Outside the Dublin Bubble

After living in New York City, Dublin is a refreshing change of pace. To me, it has the amenities without the hassle—a walkable city centre, diverse restaurants, gritty cobblestoned streets contrasted with the high-rises of Silicon Docks, and an absurdly high pub-to-people ratio.

Still, Dubliners will be the first to urge you to spend time outside of the city. Dublin has a relatively thriving economy that drives the rest of Ireland’s, and is home to a disproportionately high number of international residents. As such, one of my goals this semester has been to venture outside of the Dublin bubble and see more of Ireland. Two trips in particular stand out to me—Belfast and Connemara.

Living in Ireland, it is impossible to ignore the history of the Easter Rising, War of Independence, decades-long Troubles in Northern Ireland, and eventual Good Friday Agreement of 1998 led by Senator George Mitchell, for whom this scholarship is named. But as an American living in Dublin, I haven’t experienced the impacts of the conflicts in my day-to-day. During our mid-year Mitchell trip, I could see clearly how years of violence left a tangible mark.

One of the most poignant moments for me was viewing the “Peace Wall” along Shankill Road and Falls Road. The wall is some 20 feet high and separates the Protestant and Catholic areas of West Belfast. We viewed it first from the Protestant side, where messages are scrawled up and down. Then we drove around to the Catholic side and stared up the same wall looking back.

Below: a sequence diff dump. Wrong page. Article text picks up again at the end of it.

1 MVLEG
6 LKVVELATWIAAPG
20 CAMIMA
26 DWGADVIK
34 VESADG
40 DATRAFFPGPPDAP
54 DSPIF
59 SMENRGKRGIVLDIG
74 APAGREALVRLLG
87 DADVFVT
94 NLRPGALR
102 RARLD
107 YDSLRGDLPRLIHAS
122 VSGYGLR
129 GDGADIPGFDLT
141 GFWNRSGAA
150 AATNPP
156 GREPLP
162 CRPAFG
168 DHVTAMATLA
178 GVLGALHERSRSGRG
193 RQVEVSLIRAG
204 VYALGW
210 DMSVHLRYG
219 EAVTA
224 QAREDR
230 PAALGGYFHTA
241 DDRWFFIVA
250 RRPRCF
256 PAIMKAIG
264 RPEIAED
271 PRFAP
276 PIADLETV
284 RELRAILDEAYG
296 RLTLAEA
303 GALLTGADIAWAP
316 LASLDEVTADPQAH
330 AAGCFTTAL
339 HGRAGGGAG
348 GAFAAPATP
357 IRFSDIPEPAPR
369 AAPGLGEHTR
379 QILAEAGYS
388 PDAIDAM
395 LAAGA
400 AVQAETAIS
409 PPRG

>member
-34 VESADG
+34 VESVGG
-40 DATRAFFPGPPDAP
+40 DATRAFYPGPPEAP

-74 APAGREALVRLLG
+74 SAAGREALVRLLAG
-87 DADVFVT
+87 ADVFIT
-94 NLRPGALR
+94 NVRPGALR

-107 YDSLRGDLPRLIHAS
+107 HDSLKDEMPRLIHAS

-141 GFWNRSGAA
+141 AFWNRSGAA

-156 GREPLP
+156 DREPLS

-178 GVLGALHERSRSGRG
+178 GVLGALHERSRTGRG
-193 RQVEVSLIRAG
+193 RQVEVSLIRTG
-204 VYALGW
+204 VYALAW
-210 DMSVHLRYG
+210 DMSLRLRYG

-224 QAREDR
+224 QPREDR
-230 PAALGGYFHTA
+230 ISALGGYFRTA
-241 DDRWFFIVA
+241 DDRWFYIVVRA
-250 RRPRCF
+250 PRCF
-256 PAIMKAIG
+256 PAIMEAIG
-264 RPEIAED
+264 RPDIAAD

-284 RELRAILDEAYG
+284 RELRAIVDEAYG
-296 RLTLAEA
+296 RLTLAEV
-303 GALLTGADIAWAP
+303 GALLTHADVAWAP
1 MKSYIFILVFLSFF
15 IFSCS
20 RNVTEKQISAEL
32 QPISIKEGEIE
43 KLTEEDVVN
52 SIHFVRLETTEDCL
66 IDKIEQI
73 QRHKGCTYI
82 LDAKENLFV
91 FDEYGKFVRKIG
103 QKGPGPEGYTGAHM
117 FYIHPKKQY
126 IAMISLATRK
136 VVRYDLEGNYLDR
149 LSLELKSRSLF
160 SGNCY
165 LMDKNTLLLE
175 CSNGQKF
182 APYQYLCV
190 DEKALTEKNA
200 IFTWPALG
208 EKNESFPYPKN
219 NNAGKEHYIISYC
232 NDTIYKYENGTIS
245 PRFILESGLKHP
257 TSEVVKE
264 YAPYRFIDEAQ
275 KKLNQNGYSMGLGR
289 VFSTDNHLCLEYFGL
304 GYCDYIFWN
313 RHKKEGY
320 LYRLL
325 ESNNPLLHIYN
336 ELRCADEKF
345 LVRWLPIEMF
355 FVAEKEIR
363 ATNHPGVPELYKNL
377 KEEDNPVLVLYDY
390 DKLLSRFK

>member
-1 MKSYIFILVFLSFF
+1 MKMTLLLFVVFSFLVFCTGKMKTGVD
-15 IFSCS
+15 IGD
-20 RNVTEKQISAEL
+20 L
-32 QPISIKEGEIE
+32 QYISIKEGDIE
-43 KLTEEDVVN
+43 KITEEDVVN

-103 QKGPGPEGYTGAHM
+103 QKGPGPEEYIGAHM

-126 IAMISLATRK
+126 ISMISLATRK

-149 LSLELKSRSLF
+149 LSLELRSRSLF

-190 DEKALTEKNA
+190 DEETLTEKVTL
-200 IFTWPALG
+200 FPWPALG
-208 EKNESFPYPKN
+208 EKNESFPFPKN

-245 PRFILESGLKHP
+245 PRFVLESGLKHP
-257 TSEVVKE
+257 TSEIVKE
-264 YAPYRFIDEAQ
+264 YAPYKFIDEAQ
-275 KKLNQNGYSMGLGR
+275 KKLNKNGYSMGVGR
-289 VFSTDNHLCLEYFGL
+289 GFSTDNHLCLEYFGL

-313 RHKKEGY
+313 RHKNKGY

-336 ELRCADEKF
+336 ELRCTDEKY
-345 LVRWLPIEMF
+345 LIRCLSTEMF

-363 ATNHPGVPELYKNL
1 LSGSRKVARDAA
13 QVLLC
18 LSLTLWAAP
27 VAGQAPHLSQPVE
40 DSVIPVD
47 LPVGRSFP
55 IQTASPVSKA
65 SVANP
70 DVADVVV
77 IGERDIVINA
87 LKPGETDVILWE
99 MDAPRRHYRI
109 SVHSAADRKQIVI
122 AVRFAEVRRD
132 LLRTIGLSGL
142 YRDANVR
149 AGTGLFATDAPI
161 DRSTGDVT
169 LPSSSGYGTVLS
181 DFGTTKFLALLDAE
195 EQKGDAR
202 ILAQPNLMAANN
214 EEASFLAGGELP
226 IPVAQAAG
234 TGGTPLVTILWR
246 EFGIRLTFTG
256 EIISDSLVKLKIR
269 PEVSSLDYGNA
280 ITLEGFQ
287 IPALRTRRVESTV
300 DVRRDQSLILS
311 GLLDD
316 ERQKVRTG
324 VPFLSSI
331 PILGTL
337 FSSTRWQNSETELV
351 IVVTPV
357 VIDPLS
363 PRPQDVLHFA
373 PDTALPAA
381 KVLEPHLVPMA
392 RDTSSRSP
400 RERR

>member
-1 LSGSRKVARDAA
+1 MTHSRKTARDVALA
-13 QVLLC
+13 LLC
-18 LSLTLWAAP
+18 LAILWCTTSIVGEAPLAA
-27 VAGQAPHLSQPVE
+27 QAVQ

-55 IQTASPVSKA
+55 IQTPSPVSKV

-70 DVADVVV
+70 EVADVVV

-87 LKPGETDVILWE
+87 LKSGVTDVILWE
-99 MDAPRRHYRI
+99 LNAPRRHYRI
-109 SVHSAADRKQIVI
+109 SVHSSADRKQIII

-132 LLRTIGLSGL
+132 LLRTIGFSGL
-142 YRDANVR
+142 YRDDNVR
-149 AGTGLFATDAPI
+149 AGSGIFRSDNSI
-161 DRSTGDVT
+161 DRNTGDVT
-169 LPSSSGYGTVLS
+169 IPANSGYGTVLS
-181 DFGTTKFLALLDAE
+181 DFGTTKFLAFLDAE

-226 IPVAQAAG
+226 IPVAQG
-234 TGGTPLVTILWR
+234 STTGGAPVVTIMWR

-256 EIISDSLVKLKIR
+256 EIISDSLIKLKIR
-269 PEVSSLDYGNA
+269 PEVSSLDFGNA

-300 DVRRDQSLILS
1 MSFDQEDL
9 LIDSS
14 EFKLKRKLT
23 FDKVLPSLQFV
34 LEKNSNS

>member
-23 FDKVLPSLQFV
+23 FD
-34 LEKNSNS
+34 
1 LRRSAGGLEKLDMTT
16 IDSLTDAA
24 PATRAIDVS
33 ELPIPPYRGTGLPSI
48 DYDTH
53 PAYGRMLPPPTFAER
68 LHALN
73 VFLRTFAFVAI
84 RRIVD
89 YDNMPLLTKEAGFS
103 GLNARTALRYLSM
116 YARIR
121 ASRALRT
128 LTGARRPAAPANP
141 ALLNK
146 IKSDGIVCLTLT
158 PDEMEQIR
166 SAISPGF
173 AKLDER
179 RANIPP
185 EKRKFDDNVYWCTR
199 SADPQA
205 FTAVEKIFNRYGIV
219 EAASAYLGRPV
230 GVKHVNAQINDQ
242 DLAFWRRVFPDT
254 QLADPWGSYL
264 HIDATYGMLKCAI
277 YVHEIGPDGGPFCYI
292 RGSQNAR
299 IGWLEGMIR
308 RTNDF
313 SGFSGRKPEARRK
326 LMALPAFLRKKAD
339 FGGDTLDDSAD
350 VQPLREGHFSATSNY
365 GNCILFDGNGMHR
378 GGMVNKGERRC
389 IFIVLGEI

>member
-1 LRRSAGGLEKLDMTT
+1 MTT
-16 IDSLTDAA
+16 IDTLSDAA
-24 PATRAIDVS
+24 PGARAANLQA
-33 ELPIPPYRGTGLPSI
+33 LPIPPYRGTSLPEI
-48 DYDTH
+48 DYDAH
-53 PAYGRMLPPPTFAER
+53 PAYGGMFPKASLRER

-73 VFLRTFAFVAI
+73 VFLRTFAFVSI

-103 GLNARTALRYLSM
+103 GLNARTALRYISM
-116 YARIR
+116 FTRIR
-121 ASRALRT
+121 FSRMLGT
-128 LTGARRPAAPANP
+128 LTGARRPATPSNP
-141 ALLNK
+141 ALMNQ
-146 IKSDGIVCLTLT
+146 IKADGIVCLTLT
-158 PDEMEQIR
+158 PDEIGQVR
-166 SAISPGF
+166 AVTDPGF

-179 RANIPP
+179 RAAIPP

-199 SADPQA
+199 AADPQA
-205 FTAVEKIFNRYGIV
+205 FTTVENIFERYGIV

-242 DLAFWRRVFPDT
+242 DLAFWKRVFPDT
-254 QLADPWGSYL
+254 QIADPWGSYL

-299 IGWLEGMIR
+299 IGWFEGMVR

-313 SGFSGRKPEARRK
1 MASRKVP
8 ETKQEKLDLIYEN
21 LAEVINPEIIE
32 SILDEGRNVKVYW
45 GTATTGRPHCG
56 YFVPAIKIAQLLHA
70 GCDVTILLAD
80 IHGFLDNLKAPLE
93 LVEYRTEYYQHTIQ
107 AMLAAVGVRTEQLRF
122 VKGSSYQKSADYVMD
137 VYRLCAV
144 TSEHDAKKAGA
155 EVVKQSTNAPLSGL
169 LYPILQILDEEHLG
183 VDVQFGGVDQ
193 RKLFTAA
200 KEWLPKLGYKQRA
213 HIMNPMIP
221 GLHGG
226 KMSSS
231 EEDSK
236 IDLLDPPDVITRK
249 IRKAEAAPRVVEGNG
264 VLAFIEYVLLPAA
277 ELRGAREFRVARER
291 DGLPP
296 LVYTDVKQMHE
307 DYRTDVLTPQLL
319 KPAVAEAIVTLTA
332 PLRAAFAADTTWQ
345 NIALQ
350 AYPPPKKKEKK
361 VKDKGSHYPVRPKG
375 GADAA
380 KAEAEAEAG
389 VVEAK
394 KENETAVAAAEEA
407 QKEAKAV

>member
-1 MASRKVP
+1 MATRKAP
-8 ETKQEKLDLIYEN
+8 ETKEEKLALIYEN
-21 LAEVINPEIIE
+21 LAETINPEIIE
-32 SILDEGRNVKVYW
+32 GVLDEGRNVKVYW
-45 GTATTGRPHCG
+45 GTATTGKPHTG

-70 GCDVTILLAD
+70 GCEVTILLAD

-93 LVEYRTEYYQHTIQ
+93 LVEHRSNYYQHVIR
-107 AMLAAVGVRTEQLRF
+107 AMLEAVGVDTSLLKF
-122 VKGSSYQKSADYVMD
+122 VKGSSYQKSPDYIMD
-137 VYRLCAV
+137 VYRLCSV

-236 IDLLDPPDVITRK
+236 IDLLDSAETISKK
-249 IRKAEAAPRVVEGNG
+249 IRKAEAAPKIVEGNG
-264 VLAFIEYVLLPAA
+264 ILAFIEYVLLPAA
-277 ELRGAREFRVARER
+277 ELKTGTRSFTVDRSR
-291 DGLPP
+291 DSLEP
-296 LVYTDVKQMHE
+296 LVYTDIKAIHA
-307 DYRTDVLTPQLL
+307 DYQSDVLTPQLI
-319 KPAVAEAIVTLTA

Peace Wall of Belfast

Our guide, Dr. Dominic Bryan of Queen’s University, explained the effects of the walls on the city psyche. People on both sides want to live peacefully, and the walls help them feel safe and secure. Even though my time in Belfast was short, that trip was one of my most meaningful excursions outside Dublin.

Wall down Shankill Road

Two months later, Lillian and I trekked out to the western coast to run the Connemara half-marathon. The first half of the race went relatively smoothly. Lillian and I kept up with our designated pacer, and our legs were thankfully holding out. Then, as we rounded the corner after mile nine, we began the infamous Hell of the West—a two-mile slow incline up and around a hill that did not seem to end. All I can say is—thank God for my race partner.

We finished the race in in two hours, twenty minutes. In true Irish style, we celebrated with soup and brown bread at the finish.

Connemara Half-Marathon

I am heading back to the states in a few weeks for a summer user experience internship, but I will be back in Dublin in September for one more semester. And I am so happy that I will be, as I know I have only scratched the surface of Ireland.

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